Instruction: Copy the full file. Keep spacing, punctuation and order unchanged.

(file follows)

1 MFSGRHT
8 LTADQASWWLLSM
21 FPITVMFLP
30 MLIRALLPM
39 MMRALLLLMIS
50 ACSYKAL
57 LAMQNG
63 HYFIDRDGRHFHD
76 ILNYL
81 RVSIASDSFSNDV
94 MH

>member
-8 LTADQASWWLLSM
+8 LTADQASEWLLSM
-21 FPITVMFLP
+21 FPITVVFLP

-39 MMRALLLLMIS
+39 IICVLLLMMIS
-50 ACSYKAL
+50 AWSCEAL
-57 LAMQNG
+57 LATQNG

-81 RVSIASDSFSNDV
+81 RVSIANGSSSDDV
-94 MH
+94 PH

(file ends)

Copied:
1 MFSGRHT
8 LTADQASWWLLSM
21 FPITVMFLP
30 MLIRALLPM
39 MMRALLLLMIS
50 ACSYKAL
57 LAMQNG
63 HYFIDRDGRHFHD
76 ILNYL
81 RVSIASDSFSNDV
94 MH

>member
-8 LTADQASWWLLSM
+8 LTADQASEWLLSM
-21 FPITVMFLP
+21 FPITVVFLP

-39 MMRALLLLMIS
+39 IICVLLLMMIS
-50 ACSYKAL
+50 AWSCEAL
-57 LAMQNG
+57 LATQNG

-81 RVSIASDSFSNDV
+81 RVSIANGSSSDDV
-94 MH
+94 PH